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Peter Hanscom, Coordinated Campaign Executive Director for IDP, said many Republicans and Democrats see no fraud at the local level.
“The problem isn’t that the state police are involved in an investigation. It’s that this inflammatory rhetoric, which now is matched up with a major party’s presidential nominee who’s claiming there is a rigged election. That depresses turnout,” Hanscom said.
Republican Rep. Kathy Richardson of Noblesville in Hamilton County is one county official who said she isn't seeing evidence of voter fraud. She told the Associated Press it's common for people to update their voter registrations before an election to reflect changes to names or addresses. Her office oversees elections in Hamilton County.
ISP was firm Wednesday, saying there is strong evidence of forgery.
"Given the fact that the Statewide Voter Registration System has not been compromised, we believe the reports Secretary Lawson turned over... may serve as evidence of forgery by representatives associated with the Indiana Voter Registration Project, which is a subsidiary organization of a group that calls itself Patriot Majority USA."
A source inside Indiana State Police said Thursday their investigation may not be completed before Election Day.
The IDP said they will respect the outcome of the investigation, but want transparency in the process.
Governor Mike Pence chimed in during a Thursday campaign stop as part of his GOP vice presidential bid, giving credence to the Secretary of State's label.
"Don't kid yourself, voter fraud is real," Pence said.
BREAKING: @GovPenceIN addresses IN voter fraud case during Nevada campaign stop, ties it to Sen. Harry Reid @rtv6 #PenceWatch @jasonfechner pic.twitter.com/yoNY2pqLgV
— #IndyThisWeek (@IndyThisWeek) October 20, 2016
Patriot Majority responded Thursday afternoon, saying that Sen. Harry Reid did not establish the group:
"Patriot Majority USA was formed in 2005. Harry Reid is a great patriot but he did not found this group."
Secretary Lawson also fired back Thursday afternoon, saying she has been hearing complaints straight from voters. She released the following statement:
“Voters have been contacting my office for nearly two weeks. They have stated specifically that their date of birth or first name on their voter registration was changed without their knowledge. As Indiana’s Chief Elections Officer, I have a duty to ensure these voters are not disenfranchised because they think they are no longer registered. I let these voters know they are still registered and can still vote on Election Day. Time is of the essence as there are only 19 days until the election.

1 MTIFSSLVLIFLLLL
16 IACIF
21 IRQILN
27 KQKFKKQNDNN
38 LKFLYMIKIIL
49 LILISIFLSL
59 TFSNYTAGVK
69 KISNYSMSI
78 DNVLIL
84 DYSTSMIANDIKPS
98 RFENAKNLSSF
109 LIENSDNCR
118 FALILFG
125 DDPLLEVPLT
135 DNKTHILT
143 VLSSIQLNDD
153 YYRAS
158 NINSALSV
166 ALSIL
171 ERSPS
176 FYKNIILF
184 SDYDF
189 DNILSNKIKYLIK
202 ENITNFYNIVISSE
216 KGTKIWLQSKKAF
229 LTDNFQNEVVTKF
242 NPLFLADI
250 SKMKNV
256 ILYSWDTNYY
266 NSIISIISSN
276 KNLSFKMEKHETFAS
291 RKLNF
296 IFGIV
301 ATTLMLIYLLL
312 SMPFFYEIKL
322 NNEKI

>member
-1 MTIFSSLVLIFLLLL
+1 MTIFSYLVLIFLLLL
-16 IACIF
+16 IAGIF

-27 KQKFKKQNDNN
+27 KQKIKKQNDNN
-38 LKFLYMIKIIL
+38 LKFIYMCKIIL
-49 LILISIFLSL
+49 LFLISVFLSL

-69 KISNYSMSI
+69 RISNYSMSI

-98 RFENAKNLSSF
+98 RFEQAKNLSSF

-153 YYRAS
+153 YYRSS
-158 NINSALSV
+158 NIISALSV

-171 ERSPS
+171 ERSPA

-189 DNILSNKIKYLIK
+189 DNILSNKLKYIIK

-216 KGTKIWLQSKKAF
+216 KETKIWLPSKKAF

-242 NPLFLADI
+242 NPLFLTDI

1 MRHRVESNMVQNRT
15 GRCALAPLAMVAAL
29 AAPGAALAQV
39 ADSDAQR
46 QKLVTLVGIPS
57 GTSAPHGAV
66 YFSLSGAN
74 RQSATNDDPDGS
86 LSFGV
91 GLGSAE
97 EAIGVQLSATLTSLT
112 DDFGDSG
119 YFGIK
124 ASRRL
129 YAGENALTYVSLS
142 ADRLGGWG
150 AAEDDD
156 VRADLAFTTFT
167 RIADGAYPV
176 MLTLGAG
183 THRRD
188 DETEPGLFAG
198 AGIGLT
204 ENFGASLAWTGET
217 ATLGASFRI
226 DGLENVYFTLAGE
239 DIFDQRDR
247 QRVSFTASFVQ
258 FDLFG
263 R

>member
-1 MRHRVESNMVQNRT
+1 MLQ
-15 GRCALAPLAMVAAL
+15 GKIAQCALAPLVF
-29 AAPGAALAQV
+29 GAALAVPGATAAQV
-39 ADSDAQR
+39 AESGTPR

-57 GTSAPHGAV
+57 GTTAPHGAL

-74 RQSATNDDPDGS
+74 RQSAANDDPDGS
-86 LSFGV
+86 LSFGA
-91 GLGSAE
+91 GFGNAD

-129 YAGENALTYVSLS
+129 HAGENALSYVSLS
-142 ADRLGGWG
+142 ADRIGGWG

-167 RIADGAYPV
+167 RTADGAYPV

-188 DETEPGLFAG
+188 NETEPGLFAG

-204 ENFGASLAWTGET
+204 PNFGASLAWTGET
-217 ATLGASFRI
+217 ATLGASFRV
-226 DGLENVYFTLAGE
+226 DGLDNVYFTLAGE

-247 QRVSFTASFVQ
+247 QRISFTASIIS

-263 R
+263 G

“With these facts in mind, for anyone to suggest I am playing politics with voter registration is absurd. My top priority is to ensure everyone can cast a vote on Election Day.
“For the record, I have not given the lists my office pulled to anyone in the Election Division, which includes representatives of both parties. The lists were only given to state police. I did this out of my concern for voters and for the integrity of our elections.
“This is an issue that needs to be taken very seriously. Since I have been Secretary of State, there have been two cases of voter fraud in Indiana. Butch Morgan, the St. Joe County Democrat Party Chair was convicted and served time for petition forging. Former Democratic State Representative Mike Marshall was convicted and served time for absentee ballot fraud. I hope we will not have a third conviction, but it is my duty to the voters of Indiana to stay vigilant.”
Bottom line: Check your voter registration as soon as possible at indianavoters.in.gov to ensure it's valid and has not been tampered with, regardless of whether it was by mistake or through some felonious manipulation.
If there is inaccurate information, call the Indiana State Police Voter Registration Application Fraud tip line at 888-603-3147.
The Secretary of State's Office is also available to help voters from 8 a.m. to 4:30 p.m. EST on regular business days by calling 866-461-8683.
The voter registration deadlinein Indiana has passed, but the Secretary of State has pledged to help people sort this out so they can vote on Election Day, Nov. 8.
While all Indiana voters should confirm their voter registration information, it's especially important for voters who live in the counties being investigated: